Know Your Rights – A Guide for Protesters 

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Check out our new Know Your Rights handbook – a new guide co-produced with the National Union of Students (NUS) containing lots of practical information about attending a protest.

Protest and direct action are a key part of student organising and the history of our movement. At its best such action can be empowering – offering both visible displays of our collective strength and spaces to connect and organise across our movement.

But at different times such action has also been met with violent policing, harassment and repression – as many witnessed during the national wave of student protests against fees and austerity in 2010.

NUS and DTRTP have produced this guide to ensure that all students are aware of their rights and confident in exercising their to right to protest – because experience shows that where we are prepared, aware of our rights and able to access the right advice we are in the best position to both protest effectively and built solidarity and support when its needed.

Of course it always vital to pick up GBC bust card before you head out to!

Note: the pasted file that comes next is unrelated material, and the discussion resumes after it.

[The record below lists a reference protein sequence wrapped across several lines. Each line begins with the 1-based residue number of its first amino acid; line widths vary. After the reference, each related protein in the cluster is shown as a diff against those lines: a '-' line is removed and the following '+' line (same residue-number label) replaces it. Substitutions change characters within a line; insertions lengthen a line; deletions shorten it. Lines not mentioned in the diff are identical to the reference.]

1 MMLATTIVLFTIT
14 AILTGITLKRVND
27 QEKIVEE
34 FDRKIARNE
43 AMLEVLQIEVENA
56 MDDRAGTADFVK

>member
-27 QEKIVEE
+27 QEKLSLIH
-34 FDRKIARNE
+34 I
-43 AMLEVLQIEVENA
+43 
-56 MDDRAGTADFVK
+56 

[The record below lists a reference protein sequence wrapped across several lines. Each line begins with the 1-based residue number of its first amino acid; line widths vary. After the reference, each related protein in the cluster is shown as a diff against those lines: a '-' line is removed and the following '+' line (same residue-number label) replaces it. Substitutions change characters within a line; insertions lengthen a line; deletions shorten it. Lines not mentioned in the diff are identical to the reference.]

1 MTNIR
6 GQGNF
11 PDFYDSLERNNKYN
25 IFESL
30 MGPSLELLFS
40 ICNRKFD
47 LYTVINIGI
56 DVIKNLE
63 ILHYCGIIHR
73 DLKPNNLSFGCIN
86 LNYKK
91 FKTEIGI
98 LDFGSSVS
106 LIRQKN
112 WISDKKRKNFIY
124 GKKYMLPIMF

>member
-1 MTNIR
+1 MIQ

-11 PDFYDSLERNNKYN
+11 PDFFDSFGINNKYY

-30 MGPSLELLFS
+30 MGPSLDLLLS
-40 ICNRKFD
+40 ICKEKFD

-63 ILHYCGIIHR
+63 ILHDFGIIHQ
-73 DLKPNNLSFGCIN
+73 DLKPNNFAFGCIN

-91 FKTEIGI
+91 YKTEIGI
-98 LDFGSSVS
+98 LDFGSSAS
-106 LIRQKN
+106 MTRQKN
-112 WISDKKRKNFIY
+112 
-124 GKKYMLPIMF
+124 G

“This booklet is an invaluable resource for anyone politically active. In my time in the student movement, I have witnessed countless instances of repression, violence and arrest by the State, often sanctioned by our own institutions. We have produced this to ensure that all students aware, and confident in exercising, your right to protest.” Shelly Asquith NUS VP Welfare 

In 2010 I participated in a powerful student movement for free education and against austerity. During those protests, I almost died after being hit on the head by a police baton. I was later arrested and charged with violent disorder. With the help of many supporters, however, I was unanimously acquitted at trial – along with the vast majority of other student protestors who fought their cases. Through my experience I’ve learned that you need to be prepared when you protest. That means know your rights before you go out, and be ready to collectively defend anyone who faces repression after. But above all, don’t let them stop you protesting.  Alfie Meadows acquitted student protester  

 

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